The administration of bevacizumab, an anti-vascular endothelial growth factor antibody, to patients with NA-AION yielded satisfactory results in few cases (42). However, there are reports of NA-ION association with intravitreal bevacizumab use (43), and data from controlled randomized studies are lacking for this indication.
The ischemic optic neuropathy decompression study (IONDT), prompted by the compartment syndrome theory, indicated that decompression surgery was no better than careful follow-up. The 43% improvement in patients with careful follow-up as compared to 33% in the surgery group, with visual loss during the 6 months follow-up (12 vs. 24%, respectively), revealing that decompression surgery was harmful (44).
Control of Risk Factors
Considering the poor results of treatments directed at the optic disk edema and inflammation associated with NA-ION, one of the best options at present is to control and correct any vasculopathic risk factors, such as severe hypertension, hyperglycemia, and hypercholesterolemia. Although these measures have not been proven to prevent a sequential acute event of NA-AION, they will likely improve the patients’ overall health.
Animal Models of NA-AION: The Future Targets of Medical Treatment
Rodent and primate models of NA-AION have been developed to further understanding of the mechanisms underlying the disease (45–47). The models reproduce some signs of NA-AION across species, namely, ONH edema and loss of capillary perfusion in the optic nerve immediately behind the globe (but not in the retinal vessels), and all show long-term apoptosis of the retinal ganglion cells (RGCs) due to loss of axoplasmic transport in the damaged optic nerve (48, 49). The appearance of the fundus after injury in primates is very similar to that in humans, with ONH swelling and flame-like hemorrhages (49).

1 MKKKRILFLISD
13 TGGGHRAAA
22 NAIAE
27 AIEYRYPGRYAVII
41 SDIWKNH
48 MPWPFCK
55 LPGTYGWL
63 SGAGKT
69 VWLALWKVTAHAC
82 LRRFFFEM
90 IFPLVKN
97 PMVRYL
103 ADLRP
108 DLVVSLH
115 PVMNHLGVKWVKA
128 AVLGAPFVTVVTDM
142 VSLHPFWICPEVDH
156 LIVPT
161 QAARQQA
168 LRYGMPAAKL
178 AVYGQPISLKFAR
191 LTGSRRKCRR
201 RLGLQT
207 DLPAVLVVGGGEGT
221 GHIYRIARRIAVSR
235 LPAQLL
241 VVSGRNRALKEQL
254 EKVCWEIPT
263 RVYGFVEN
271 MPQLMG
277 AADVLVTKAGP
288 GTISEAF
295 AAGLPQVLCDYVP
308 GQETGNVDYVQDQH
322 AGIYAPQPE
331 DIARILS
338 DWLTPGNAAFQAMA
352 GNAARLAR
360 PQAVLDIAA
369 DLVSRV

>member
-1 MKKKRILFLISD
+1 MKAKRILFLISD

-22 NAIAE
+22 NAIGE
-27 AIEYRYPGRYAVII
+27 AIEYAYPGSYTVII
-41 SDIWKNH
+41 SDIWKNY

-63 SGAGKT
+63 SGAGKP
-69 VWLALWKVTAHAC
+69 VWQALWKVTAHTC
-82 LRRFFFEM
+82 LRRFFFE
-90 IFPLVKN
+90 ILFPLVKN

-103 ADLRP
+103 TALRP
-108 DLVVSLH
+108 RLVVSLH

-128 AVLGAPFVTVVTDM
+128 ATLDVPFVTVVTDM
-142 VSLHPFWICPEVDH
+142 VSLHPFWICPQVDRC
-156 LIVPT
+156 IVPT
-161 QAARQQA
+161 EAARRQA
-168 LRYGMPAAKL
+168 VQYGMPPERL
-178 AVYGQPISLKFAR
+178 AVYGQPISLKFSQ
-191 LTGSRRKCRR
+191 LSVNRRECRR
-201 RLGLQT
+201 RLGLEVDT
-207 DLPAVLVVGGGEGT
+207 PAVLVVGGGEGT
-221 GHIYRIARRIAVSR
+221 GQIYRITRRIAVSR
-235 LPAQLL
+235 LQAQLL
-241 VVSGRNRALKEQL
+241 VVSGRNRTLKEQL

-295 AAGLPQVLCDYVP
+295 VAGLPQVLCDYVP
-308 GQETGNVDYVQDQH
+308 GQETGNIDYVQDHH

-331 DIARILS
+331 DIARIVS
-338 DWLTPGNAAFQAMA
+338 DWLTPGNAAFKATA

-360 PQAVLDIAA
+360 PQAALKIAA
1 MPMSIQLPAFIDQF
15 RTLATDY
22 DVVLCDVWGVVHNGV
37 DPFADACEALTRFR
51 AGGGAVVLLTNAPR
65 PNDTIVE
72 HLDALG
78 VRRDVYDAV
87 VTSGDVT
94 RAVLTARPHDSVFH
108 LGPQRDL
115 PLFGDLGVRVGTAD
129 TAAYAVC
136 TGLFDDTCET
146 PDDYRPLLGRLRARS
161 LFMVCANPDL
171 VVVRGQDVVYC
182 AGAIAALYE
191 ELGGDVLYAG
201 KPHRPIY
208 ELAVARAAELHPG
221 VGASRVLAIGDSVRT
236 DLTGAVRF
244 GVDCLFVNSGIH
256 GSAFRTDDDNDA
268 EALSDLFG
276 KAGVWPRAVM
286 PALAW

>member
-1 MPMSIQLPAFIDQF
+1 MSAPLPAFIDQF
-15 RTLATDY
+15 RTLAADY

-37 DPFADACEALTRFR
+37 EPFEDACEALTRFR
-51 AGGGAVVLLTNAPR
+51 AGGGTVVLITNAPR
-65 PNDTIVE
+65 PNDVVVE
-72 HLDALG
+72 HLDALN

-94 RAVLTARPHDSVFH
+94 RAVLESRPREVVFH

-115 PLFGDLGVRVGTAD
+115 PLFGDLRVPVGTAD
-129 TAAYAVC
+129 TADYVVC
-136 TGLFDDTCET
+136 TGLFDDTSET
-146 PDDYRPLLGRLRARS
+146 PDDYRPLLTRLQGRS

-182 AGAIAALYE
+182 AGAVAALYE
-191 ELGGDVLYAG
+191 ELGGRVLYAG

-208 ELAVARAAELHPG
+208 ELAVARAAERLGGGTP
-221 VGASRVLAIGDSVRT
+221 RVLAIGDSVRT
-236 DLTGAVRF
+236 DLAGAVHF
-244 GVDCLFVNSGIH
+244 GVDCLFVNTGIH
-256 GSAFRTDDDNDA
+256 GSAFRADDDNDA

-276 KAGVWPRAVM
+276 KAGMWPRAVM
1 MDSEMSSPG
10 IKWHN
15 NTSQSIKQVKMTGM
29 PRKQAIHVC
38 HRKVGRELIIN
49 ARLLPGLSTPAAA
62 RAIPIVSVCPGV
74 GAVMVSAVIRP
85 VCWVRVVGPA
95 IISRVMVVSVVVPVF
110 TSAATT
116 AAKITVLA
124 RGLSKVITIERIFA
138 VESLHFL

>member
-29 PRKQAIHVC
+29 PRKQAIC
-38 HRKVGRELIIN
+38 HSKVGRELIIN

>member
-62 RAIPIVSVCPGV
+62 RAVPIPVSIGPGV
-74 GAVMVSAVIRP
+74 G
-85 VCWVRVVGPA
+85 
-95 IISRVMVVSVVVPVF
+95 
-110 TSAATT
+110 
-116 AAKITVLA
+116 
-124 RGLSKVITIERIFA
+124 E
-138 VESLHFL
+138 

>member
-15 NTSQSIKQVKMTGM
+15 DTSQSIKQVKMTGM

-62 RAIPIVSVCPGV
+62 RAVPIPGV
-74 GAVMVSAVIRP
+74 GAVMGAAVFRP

Rodent models of AION (rAION) have so far proved invaluable for testing potential novel treatments. Hyperbaric oxygen administered during the critical period immediately after induction of injury proved effective in preventing RGC loss (50). Intravenous or intravitreous prostaglandin J2 proffered almost equal protection when administered 5 h before rAION injury or immediately after, suggesting that it may have an even longer therapeutic window in humans in whom the injury develops more slowly, with episodes of recurring ONH edema (51, 52). Prostaglandin J2 is currently being tested in a primate model (Bernstein, 2014, personal communication). Others reported that subcutaneous granulocyte colony-stimulating factor (G-CSF) had both anti-apoptotic effects on the RGCs and anti-inflammatory effects on the optic nerve (53). Experiments in models of optic nerve crush (ONC), which induces severe edema in the ONH while allowing for examination of loss of microvascular perfusion and RGC death, show a protective effect of G-CSF when administered after injury (54, 55).